NAIROBI: Several high-profile Ethiopian opposition leaders were tasting freedom yesterday after the government granted a surprise amnesty for prominent political detainees, including senior Tigrayan figures. The government said the move was designed to promote “national dialogue” and follows a dramatic shift in fortunes in the brutal 14-month war between forces loyal to Prime Minister Abiy Ahmed and the rebel Tigray People’s Liberation Front (TPLF).
TPLF fighters withdrew to their stronghold in the northernmost region of Tigray at the end of December in the face of a military offensive by government forces that saw them retake a string of strategic towns. Several TPLF figures were among those pardoned, as well as opposition leaders from the Oromo ethnic group, the largest in Ethiopia, and the Amhara. “The key to lasting unity is dialogue. Ethiopia will make any sacrifices to this end,” the government communications service said in a statement late Friday announcing the amnesty.
“Its purpose is to pave the way for a lasting solution to Ethiopia’s problems in a peaceful, non-violent way… especially with the aim of making the all-inclusive national dialogue a success.” The amnesty was welcomed by the United Nations and the African Union, which has been spearheading international efforts to end the conflict. It was not clear if the government was proposing any negotiations with the TPLF, the party that dominated politics for three decades until Abiy took power in 2018 but is now considered a terrorist group by Addis Ababa.
There has been something of a pause in fighting since the TPLF retreat, although the rebels accuse the government of still carrying out deadly drone strikes on Tigray. The UN reported this week that three people including two children had been killed in an air raid on a refugee camp in the region.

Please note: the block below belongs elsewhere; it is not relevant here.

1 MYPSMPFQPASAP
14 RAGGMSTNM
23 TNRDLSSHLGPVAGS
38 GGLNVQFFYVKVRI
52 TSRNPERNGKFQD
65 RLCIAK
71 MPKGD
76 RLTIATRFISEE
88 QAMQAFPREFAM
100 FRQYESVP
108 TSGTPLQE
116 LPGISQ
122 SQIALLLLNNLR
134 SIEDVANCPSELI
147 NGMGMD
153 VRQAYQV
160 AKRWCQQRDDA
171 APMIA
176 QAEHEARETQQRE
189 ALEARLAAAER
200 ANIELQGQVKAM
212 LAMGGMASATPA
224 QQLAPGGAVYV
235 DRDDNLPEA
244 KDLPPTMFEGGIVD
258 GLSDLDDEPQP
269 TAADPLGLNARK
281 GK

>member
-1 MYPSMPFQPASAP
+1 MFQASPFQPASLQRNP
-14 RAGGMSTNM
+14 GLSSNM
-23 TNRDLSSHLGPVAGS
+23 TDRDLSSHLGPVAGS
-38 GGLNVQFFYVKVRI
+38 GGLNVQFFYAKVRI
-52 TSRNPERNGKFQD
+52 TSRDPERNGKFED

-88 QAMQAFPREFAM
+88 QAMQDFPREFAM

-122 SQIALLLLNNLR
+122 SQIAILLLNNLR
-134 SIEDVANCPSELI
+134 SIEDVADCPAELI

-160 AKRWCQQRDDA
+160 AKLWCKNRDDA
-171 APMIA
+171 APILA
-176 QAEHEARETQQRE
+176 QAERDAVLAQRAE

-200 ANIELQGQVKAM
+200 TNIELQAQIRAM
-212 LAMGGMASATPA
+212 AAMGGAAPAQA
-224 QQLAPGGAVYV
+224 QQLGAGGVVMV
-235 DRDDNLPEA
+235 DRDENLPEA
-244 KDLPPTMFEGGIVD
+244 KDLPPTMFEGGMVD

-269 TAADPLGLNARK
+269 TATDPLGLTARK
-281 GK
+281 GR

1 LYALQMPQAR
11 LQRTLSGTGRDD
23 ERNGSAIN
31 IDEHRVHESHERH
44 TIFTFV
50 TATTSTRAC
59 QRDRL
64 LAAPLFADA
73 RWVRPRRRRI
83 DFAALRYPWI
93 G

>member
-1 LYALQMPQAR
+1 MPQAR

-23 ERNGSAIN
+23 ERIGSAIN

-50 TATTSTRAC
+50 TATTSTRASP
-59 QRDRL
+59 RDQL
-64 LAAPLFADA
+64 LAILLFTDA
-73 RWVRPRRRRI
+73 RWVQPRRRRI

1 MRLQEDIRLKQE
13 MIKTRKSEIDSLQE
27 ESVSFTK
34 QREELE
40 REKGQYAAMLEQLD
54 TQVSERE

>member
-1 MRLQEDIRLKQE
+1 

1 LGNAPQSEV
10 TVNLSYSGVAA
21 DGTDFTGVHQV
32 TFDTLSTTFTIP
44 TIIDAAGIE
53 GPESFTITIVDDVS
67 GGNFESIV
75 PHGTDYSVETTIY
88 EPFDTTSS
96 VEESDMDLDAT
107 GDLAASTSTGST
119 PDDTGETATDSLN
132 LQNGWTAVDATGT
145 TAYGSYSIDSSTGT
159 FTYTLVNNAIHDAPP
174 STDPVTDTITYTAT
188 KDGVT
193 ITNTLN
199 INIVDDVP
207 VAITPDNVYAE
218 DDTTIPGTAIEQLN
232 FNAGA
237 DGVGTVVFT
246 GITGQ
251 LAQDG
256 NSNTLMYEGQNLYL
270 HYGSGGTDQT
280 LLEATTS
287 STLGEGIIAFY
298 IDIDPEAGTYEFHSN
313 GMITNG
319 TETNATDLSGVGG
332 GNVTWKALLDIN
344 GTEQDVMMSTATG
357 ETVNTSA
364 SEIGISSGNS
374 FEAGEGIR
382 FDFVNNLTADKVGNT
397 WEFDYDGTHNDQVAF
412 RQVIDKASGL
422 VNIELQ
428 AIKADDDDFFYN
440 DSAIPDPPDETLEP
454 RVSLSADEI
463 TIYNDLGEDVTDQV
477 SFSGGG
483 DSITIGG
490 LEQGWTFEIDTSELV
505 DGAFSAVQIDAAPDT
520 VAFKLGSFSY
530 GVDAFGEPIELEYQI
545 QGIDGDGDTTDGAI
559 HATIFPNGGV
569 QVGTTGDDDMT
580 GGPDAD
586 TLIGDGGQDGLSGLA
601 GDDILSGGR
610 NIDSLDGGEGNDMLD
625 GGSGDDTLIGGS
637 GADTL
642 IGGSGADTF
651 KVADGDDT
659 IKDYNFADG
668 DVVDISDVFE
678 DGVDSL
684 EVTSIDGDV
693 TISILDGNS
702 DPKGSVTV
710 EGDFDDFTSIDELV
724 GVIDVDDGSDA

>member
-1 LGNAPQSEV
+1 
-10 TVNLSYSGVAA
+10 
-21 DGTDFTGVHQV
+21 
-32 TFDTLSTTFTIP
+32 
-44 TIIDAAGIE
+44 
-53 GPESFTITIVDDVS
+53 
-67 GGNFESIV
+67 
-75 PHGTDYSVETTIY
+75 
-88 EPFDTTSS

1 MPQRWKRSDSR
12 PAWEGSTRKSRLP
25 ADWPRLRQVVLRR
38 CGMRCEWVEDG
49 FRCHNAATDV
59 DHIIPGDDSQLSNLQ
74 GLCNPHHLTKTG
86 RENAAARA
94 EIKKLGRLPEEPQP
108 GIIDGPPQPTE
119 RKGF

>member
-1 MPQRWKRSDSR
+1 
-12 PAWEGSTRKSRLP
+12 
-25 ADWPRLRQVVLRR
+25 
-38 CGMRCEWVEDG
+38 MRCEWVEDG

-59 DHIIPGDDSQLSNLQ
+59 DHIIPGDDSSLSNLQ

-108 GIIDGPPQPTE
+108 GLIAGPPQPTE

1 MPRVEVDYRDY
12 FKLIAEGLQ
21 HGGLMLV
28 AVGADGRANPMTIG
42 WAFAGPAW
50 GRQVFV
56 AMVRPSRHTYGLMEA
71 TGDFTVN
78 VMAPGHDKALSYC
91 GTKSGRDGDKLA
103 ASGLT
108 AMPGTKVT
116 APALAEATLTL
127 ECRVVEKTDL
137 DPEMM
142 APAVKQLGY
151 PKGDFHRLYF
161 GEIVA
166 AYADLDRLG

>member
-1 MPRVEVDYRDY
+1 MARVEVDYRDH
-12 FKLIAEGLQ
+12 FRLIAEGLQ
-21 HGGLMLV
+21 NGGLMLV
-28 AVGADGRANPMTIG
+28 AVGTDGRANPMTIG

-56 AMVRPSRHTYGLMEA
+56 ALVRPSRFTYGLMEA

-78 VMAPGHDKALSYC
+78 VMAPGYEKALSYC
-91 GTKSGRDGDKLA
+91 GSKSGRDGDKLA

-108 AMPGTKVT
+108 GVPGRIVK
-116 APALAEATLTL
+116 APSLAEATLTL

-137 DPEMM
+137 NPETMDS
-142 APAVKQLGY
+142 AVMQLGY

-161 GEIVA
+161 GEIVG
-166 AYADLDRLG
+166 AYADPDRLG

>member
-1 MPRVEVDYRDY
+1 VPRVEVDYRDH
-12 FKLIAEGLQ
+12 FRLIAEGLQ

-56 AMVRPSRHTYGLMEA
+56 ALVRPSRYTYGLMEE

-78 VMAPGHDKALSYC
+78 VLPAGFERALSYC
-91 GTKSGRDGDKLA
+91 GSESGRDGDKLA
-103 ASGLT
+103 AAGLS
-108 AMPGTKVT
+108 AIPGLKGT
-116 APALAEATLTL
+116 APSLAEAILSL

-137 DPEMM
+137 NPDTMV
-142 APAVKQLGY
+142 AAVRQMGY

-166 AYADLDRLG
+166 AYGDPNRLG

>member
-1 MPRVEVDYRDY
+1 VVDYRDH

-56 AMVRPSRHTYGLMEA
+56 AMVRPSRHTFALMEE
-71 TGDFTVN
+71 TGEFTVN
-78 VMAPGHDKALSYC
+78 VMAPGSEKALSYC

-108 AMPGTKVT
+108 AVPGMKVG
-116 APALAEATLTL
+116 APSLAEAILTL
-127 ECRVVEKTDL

Tigray also remains under what the United Nations has called a de facto blockade that is preventing life-saving food and medicine from reaching Tigray’s six million people, where many are living in famine-like conditions. The war in Africa’s second most populous country has claimed the lives of thousands of people, displaced around two million, and inflicted atrocities on civilians in Tigray, as well as the neighboring Amhara and Afar regions.
Abiy – a Nobel peace laureate who reportedly went to the battlefront in November to direct his troops – called for “national reconciliation” and “unity” in a statement issued Friday as Ethiopia celebrated Orthodox Christmas. However, in another statement Saturday he lashed out at “foreign and internal enemies” and described the TPLF as “snakes”. The pardons coincided with a mission to Ethiopia by US envoy Jeffrey Feltman, who is pushing for talks to end a conflict that exposed the deep divisions in a country with more than 80 ethnic groups.
Among those freed were several high-profile politicians rounded up after deadly protests that erupted in mid-2020 over the killing of Hachalu Hundessa, a popular Oromo singer and activist. They included Eskinder Nega, a veteran Amhara journalist and fierce government critic who has spent many terms in prison under various administrations since 2005. Others released were Jawar Mohammed, an Oromo media mogul and one-time Abiy ally turned opposition politician, and his colleague in the Oromo Federalist Congress, Bekele Gerba.
In all, 239 people were killed in just a few days of unrest in June and July 2020 that saw Abiy – who had himself swept to power on the back of anti-government protests – wrestling to keep a lid on the simmering ethnic tensions and resentments. Tuli Bayissa, a lawyer for Jawar, Bekele and others, confirmed their release but told AFP he was working to secure freedom for many more detainees, including senior Oromo figures who had been exonerated of any charges by a court many months ago.
It was not immediately known if the TPLF stalwarts granted amnesty – including one of its founders Sibhat Nega and former Tigray president Abay Woldu – had been released by yesterday. The fate is also unclear of thousands of people reportedly detained in sweeps that appeared to target Tigrayans under a wartime state of emergency declared in November.
UN Secretary General Antonio Guterres welcomed the amnesty announcement but also called for “meaningful improvement” in humanitarian access to all conflict-hit areas. African Union Commission chief Moussa Faki Mahamat described it as an “important gesture of appeasement of the political situation in Ethiopia” and voiced hope it would pave the way for a “genuinely inclusive” national dialogue. – AFP